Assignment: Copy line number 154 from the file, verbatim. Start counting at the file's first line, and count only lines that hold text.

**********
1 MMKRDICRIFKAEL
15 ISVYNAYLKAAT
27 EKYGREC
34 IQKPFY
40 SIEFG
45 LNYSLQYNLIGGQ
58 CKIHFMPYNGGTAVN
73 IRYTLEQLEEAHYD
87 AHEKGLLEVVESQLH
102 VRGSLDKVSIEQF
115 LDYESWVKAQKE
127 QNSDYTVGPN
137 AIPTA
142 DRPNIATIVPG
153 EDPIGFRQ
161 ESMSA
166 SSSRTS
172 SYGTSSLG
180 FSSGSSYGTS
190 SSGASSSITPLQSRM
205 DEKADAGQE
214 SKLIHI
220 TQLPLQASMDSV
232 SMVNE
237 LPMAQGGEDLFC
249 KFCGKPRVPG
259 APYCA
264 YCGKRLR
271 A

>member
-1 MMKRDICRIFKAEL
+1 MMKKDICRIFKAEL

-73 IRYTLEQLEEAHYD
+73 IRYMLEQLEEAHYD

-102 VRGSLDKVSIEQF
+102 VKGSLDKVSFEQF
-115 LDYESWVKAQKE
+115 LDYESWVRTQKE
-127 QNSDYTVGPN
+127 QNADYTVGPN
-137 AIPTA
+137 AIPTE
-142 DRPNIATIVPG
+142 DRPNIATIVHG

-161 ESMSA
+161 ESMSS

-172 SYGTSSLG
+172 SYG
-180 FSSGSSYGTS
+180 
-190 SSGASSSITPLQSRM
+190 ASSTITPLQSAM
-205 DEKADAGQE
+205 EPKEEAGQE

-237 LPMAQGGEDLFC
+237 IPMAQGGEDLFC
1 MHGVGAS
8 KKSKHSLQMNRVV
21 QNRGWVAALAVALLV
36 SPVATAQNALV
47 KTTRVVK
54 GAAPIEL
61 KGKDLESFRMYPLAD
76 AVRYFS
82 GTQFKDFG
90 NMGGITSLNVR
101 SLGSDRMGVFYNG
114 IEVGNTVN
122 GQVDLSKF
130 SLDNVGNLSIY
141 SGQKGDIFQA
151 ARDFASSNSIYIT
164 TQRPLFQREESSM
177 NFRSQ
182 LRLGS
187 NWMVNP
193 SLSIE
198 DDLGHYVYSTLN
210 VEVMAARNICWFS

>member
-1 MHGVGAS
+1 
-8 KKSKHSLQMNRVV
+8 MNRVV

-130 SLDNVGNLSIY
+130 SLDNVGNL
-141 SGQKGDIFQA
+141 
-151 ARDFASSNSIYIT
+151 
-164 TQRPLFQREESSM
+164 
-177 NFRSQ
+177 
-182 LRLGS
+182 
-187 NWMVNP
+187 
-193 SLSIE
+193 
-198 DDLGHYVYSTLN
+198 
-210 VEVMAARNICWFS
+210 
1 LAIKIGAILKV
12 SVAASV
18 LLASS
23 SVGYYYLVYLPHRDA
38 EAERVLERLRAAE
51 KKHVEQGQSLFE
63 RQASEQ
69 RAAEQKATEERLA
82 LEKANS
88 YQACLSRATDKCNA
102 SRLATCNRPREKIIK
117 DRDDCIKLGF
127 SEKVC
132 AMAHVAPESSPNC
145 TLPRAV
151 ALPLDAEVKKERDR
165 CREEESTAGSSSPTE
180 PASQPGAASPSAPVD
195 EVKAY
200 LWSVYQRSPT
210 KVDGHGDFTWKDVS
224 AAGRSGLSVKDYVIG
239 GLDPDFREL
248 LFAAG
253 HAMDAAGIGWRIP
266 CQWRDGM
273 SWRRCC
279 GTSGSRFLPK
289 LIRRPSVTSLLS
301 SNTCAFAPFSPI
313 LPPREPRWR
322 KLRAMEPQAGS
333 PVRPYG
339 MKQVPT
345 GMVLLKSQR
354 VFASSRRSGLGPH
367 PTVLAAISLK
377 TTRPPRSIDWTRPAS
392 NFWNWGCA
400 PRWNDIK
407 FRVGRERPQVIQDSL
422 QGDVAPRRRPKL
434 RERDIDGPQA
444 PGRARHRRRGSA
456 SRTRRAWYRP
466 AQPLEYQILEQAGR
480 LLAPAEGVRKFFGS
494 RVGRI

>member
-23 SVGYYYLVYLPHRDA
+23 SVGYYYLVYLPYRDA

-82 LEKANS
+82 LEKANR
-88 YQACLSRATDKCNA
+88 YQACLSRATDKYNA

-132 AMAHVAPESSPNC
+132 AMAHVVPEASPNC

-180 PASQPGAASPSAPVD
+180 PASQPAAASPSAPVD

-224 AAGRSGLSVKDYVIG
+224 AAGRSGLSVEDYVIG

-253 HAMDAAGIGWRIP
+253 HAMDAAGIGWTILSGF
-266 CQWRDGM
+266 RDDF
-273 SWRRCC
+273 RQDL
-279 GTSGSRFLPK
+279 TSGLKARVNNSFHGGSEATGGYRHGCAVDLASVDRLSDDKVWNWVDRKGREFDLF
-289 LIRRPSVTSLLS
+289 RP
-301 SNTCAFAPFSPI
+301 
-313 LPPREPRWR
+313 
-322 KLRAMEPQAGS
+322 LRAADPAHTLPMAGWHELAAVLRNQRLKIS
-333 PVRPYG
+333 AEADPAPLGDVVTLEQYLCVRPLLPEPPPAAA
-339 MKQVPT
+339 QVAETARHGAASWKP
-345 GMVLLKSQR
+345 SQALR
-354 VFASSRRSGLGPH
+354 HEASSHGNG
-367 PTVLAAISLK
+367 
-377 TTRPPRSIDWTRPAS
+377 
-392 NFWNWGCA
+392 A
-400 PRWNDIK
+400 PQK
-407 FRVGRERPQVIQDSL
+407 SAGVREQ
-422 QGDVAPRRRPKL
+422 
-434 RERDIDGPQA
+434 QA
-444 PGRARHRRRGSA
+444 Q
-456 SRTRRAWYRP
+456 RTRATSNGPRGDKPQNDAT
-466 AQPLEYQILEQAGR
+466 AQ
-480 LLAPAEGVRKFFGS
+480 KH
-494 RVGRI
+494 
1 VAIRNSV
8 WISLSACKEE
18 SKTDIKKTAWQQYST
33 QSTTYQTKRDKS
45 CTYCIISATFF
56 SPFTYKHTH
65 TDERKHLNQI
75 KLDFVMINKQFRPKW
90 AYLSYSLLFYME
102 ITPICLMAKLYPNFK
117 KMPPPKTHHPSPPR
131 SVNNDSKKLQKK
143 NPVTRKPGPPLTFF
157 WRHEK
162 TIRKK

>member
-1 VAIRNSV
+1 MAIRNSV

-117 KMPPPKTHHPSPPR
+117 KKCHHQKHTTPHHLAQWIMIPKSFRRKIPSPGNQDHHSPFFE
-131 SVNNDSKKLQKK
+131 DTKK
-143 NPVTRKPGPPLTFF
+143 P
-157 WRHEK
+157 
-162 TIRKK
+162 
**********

-23 SVGYYYLVYLPHRDA